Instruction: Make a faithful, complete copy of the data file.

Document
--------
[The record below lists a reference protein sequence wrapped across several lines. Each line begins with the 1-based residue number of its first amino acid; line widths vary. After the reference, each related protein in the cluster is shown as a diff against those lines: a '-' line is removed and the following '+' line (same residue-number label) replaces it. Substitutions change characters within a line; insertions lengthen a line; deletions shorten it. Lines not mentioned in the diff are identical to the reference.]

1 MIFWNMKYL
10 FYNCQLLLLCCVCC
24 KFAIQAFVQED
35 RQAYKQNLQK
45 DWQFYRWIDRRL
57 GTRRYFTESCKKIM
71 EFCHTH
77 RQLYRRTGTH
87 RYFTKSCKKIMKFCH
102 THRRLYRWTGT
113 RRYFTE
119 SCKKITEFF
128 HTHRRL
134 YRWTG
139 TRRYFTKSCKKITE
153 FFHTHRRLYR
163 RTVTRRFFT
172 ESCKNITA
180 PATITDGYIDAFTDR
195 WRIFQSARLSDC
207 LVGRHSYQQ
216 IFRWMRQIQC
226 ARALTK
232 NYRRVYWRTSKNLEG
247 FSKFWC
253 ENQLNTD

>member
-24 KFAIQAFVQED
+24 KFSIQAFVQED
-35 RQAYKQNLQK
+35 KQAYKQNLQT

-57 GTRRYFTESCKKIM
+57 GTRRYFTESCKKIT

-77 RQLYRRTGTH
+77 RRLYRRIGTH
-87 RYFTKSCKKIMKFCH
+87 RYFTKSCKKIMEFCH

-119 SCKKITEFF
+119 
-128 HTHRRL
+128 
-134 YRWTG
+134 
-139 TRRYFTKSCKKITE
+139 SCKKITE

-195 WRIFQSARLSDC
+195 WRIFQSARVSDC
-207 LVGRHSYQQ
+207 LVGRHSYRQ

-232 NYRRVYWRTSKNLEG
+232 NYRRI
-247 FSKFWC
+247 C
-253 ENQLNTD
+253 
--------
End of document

[The record below lists a reference protein sequence wrapped across several lines. Each line begins with the 1-based residue number of its first amino acid; line widths vary. After the reference, each related protein in the cluster is shown as a diff against those lines: a '-' line is removed and the following '+' line (same residue-number label) replaces it. Substitutions change characters within a line; insertions lengthen a line; deletions shorten it. Lines not mentioned in the diff are identical to the reference.]

1 MIFWNMKYL
10 FYNCQLLLLCCVCC
24 KFAIQAFVQED
35 RQAYKQNLQK
45 DWQFYRWIDRRL
57 GTRRYFTESCKKIM
71 EFCHTH
77 RQLYRRTGTH
87 RYFTKSCKKIMKFCH
102 THRRLYRWTGT
113 RRYFTE
119 SCKKITEFF
128 HTHRRL
134 YRWTG
139 TRRYFTKSCKKITE
153 FFHTHRRLYR
163 RTVTRRFFT
172 ESCKNITA
180 PATITDGYIDAFTDR
195 WRIFQSARLSDC
207 LVGRHSYQQ
216 IFRWMRQIQC
226 ARALTK
232 NYRRVYWRTSKNLEG
247 FSKFWC
253 ENQLNTD

>member
-24 KFAIQAFVQED
+24 KFSIQAFVQED
-35 RQAYKQNLQK
+35 KQAYKQNLQT

-57 GTRRYFTESCKKIM
+57 GTRRYFTESCKKIT

-77 RQLYRRTGTH
+77 RRLYRRIGTH
-87 RYFTKSCKKIMKFCH
+87 RYFTKSCKKIMEFCH

-119 SCKKITEFF
+119 
-128 HTHRRL
+128 
-134 YRWTG
+134 
-139 TRRYFTKSCKKITE
+139 SCKKITE

-195 WRIFQSARLSDC
+195 WRIFQSARVSDC
-207 LVGRHSYQQ
+207 LVGRHSYRQ

-232 NYRRVYWRTSKNLEG
+232 NYRRI
-247 FSKFWC
+247 C
-253 ENQLNTD
+253 